At the same time, the Fundamental Laws codified both the traditional Byzantine-Muscovite and absolutist relationship of the Russian emperor to the Orthodox Church, which was ruled by “autocratic power... through the Holy Governing Synod, established by it.”[18] On this basis, the church’s administration was singled out as a special institution.

The Russian Church’s primacy was confirmed the fact that church holidays were as [19]important as civic ones, and on the former government, and educational institutions also closed. According to the law, the following were all classified as holidays: all Sundays, all the Twelve Great Feasts, some days of remembrance of saints, such as the Day of  St. Nicholas the Wonderworker on 9 May and 6 December, the Day of the Apostles Peter and Paul on 29 June, etc.; Friday and Saturday of Shrovetide, Thursday, Friday and Saturday of the Holy Week, all Easter week, the period from 23 December to 2 January.[20]

The exclusive status of the Russian Church was confirmed by the privileges that foreign confessions did not have. Thus, only it had the right to proselytize among the empire’s non-Orthodox population, and missionary work forbidden for other faiths:

Within the state, only the dominant Orthodox Church has the right to persuade followers of other Christian confessions and gentiles to accept its doctrine of faith (a). Spiritual and secular persons of other Christian confessions and gentiles are strictly forbidden to influence the beliefs of those who do not belong to their religion; otherwise, they are subject to penalties specified in criminal laws.[21]

Meanwhile, all children in mixed marriages of Orthodox and non-Orthodox people were legally Orthodox.[22]

Legal protection of its internal and external borders from the missionary activities of “aliens” and “foes” was an integral part of the Russian Church’s exclusive privileges. According to the law:

Both those born in the Orthodox faith and those who converted to it from other faiths are prohibited from withdrawing from it and adopting a different faith, even a Christian one.[23]

Therefore, it was illegal to deny church membership and join any “foreign confession.” There were various criminal and administrative penalties for persuading someone to convert from Orthodoxy to non-Orthodox Christianity, other faiths, or the “schism.” The Russian state recognized the exclusive role of the Church not only in religious  and legal, but also in historical, political and ethno-cultural terms. As A. Reisner noted, “the entire historical development of the Russian people is determined by the Orthodox religion,” adding that “under the direct influence of the Orthodox religion, from time immemorial the mental and moral development of the Russian people and the main forms of its social structure, family, economic and state life, took shape.” Orthodoxy was considered to be the national faith of Russia’s sovereigns and people, “the living force of  the Russian nationality” and one of the “main foundations of Russian statehood”.[24] The idea of Orthodoxy as one of the main foundations of Russian statehood made it possible officially to classify “tolerated confessions” as “foreign,” despite the fact that some of them had a long history in Russia.[25]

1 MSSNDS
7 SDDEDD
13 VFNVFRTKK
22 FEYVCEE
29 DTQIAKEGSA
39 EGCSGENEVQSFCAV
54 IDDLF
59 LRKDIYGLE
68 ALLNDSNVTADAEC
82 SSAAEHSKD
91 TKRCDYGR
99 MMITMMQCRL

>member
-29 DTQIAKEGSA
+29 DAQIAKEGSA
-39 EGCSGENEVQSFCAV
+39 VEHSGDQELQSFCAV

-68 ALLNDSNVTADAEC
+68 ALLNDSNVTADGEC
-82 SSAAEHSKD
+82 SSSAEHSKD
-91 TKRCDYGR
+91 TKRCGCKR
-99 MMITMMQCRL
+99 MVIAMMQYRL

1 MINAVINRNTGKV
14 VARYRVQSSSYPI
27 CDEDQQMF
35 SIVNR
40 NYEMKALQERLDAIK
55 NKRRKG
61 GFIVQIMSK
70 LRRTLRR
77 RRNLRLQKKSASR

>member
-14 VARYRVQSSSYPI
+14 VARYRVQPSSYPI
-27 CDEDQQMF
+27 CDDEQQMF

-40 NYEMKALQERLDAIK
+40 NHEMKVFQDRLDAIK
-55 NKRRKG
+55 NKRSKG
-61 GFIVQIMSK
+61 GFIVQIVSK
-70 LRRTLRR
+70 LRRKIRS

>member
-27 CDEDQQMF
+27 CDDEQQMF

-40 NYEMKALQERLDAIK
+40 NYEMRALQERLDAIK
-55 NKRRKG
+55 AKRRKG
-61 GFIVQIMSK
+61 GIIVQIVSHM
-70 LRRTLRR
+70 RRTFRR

Thus, at the highest legislative level, the Orthodox Church appeared in two guises, first, as the true Church and the only one capable of salvation, and second, as a social, national and moral force, historically playing an exceptional, creative role in the life of the Russian people and state. Approved by imperial legislation as “friend,” protecting  the Orthodox Church was the main objective of Russia's religious security.

Religious Tolerance as an Instrument of the Russian Empire’s Religious Security

Established in 1721 by Emperor Peter I (1682–1725) to govern the Russian Orthodox Church, the Holy Synod became a kind of model for creating institutions to regulate and manage the heterodox Christian and non-Christian confessions of the empire. Having granted it an exclusive legal status, the law also set out the basic principles of religious freedom for “aliens,” or non-Orthodox nationals of the empire. According to Article 44 of the Fundamental Laws:

All nationals of the Russian state who do not belong to the dominant Church, native (a), those who acquired citizenship (b), as well as foreigners who are in the Russian service, or those temporarily staying in Russia (c), practice their faith and worship according to its rituals everywhere.